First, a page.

Some books feature powerful characterization and heart-stopping emotional journeys. Others have great world-building in the service of a thundering great adventure. Still others have clever scientific ideas. But it's rare to find a book like M.R. Carey's The Girl With All The Gifts, which aces all of the above.
Astute readers may see past M.R. Carey's cunning disguise, and identify Carey as the author of the bloody fantastic Felix Castor novels as well as such fantastic comics as Lucifer, The Unwritten and My Faith in Frankie. But with the pseudonym this time around seems to have come a certain amount of freedom for Carey to reinvent himself as a hard science fiction/post-apocalyptic novelist, with maybe a slightly grittier voice.
I really don't want to give away much about the plot of The Girl With All The Gifts — it's such a clever, surprising ride, you're better off discovering it for yourself. But here's the basic set-up: a group of kids are being taught in a very special school, where they learn about Greek myths and literature from a group of teachers, including the kind and beautiful Miss Justineau. But when they're not being given a classical education, these children are herded into cells by a group of soldiers, who treat them like wild animals. And occasionally, one of the kids is taken away to a laboratory to be dissected by the cruel scientist Caroline Caldwell.
The smartest of these kids is Melanie, whose imagination fixates on the myths she reads about and whose mind is constantly going in romantic directions. She has a doomed hopeless crush on her wonderful teacher Miss Justineau, who in turn is trying very hard to keep Melanie from being the next child marked for dissection in Dr. Caldwell's lab. But the things that Melanie doesn't know about the world outside her little school will soon shatter her romantic notions forever.
That's really just scratching the surface — Carey does a fantastic job of building up the mystery of exactly what Melanie is, and why she's treated like a vicious creature as well as a gifted child. If you go in to this novel cold, you'll be utterly amazed.
So without going too much into spoilers, let's just talk in some generalities about why this novel is so great — a huge part of it is that the characters and their emotions feel utterly real, and Carey has captured something sweet and terrible about a student having a platonic crush on a teacher. Melanie's feelings about Miss Justineau are both overblown and completely relatable, and over time you realize that Miss Justineau is aware of Melanie's love for her and trying her best not to crush it. Miss Justineau, meanwhile, is somewhat cynical and self-loathing, even though she also cares desperately about her very special students.
In fact, Carey manages to create a number of really vivid characters — even Dr. Caldwell, who seems like a horrible human being at first, comes to seem more sympathetic and understandable even if she's also totally unethical in her experiments.
Once Melanie finally does get to visit the outside world, we discover a version of Britain that's both instantly recognizable and massively transformed, and it's here that Carey starts ratcheting up the sense of constant menace. Prepare to spend the last 200 or so pages of this book riding the edge of your seat, because Carey packs in more tension and impossibly scary situations than a dozen found-footage horror films put together.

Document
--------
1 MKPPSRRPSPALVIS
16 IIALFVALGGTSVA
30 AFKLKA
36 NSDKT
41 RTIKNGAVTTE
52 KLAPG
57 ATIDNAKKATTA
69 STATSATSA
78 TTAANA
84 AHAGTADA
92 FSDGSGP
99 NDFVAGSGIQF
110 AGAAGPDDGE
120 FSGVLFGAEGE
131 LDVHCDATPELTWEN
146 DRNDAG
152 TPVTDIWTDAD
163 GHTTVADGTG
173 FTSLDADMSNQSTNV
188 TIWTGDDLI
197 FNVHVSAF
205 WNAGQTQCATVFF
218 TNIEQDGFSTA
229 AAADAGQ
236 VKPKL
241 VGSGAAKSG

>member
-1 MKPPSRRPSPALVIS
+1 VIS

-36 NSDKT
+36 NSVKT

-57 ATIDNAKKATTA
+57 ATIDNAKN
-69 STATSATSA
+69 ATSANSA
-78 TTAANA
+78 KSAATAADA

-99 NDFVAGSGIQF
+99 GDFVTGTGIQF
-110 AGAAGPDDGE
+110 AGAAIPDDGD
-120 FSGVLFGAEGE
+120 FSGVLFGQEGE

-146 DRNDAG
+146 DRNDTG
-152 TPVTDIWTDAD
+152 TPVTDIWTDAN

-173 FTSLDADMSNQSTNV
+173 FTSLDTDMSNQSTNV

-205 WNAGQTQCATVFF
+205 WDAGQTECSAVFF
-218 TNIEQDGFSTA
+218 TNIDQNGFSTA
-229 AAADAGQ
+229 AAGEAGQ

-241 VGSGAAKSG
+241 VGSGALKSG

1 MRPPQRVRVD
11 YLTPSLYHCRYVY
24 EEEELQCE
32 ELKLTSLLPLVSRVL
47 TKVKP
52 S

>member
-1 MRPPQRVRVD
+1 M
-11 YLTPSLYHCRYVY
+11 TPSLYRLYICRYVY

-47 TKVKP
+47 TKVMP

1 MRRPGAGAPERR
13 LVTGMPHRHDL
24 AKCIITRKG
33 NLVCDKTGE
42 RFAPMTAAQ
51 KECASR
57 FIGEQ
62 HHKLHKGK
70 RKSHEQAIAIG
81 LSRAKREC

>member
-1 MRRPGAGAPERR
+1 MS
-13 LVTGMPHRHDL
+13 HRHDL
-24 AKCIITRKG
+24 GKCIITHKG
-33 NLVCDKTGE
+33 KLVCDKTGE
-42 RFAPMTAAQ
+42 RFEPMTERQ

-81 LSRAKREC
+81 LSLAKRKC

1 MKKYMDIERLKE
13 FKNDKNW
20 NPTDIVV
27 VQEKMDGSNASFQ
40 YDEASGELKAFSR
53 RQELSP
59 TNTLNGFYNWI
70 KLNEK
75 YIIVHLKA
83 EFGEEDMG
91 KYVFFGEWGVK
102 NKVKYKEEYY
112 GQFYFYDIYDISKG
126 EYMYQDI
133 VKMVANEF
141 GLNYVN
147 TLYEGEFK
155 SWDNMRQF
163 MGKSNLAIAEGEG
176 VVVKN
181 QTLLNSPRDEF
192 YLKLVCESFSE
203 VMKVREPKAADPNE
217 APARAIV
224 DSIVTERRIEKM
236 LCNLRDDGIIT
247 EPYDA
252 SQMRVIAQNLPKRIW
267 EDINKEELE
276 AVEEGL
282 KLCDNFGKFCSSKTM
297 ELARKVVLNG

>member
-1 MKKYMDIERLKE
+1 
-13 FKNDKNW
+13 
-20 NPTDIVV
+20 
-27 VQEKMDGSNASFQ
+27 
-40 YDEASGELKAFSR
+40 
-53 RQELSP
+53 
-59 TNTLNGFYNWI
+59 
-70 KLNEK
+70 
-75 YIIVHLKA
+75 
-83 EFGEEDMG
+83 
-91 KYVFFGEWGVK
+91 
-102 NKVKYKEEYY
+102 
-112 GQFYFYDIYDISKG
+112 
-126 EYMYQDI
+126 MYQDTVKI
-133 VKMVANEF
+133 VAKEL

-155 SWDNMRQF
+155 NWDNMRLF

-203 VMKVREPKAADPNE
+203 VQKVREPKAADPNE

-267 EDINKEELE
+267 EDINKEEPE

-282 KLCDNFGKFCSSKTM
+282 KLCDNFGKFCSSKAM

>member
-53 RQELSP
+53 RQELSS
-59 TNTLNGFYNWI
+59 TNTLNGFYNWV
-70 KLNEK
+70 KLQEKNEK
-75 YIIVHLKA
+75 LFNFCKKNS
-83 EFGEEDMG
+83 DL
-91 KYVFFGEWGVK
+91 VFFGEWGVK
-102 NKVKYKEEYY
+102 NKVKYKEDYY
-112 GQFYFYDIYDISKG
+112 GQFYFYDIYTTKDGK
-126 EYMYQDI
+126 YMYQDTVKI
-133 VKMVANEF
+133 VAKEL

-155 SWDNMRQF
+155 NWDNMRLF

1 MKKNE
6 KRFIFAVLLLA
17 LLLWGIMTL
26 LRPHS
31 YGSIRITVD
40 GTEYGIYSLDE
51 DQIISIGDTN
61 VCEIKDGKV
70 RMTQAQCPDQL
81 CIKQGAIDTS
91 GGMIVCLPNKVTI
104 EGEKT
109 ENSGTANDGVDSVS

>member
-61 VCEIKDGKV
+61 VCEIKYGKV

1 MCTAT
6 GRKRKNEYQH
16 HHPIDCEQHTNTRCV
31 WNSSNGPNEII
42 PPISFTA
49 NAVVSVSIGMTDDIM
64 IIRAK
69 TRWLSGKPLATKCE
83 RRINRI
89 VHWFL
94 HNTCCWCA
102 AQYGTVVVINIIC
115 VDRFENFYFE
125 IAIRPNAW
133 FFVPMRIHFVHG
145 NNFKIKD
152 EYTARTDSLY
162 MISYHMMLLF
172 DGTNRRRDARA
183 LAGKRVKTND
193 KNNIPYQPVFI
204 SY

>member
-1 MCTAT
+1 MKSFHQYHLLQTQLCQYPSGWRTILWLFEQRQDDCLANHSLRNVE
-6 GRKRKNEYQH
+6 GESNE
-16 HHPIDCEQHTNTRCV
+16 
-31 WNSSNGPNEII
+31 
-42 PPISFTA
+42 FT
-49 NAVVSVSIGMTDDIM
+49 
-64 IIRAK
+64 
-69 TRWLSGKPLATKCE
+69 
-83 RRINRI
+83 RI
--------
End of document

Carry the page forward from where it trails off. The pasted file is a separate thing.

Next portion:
And finally, the science — again, without going into crazy spoiler-land, Carey slowly builds up what feels like a very plausible scientific basis for his transformed world. And he goes way beyond the scenario you think he's spinning, into something both more menacing and more plausible. The final third of the book keeps getting scarier and weirder, as Carey's global disaster starts getting more and more out of anyone's ability to control. It's here that Dr. Caldwell's self-aggrandizing, clinical viewpoint becomes more and more important in helping us to understand just what's going on here.
The final thing that makes Carey's book such a masterpiece is that he brings all three accomplishments — Melanie and Miss Justineau's ultra-personal journey, the fantastic menacing worldbuilding, and the clever, well-thought out science — all come together into a single resolution that at no point feels overly tidy or forced.
Lots of books try to use coming-of-age, or the process of shedding your illusions and becoming a fully-formed person, as some kind of metaphorical counterpoint to the process of discovering the horrors of a radically altered world. Bookstore shelves are sagging with the weight of dystopian young-adult books. But what Carey manages to do here is create a really unique story about growing up in a hopeless world — in which your expectations get turned sideways and the uniqueness of his characters leads to a really unique story.
The fact that Melanie has been raised with Greek myths and romantic notions in her head seems like something that will ultimately bring about her downfall, because she clings so hard to these outdated notions of the world. But in the end, Carey surprises you with something both sweeter and darker.
The Girl With All The Gifts is a chance to watch a master storyteller at work — but it's also a great book for all those of us who grew up clinging to our outlandish mythologies and lonely idolatries. It's a brilliant work of science fiction, but even people who never read science fiction should absolutely read this one.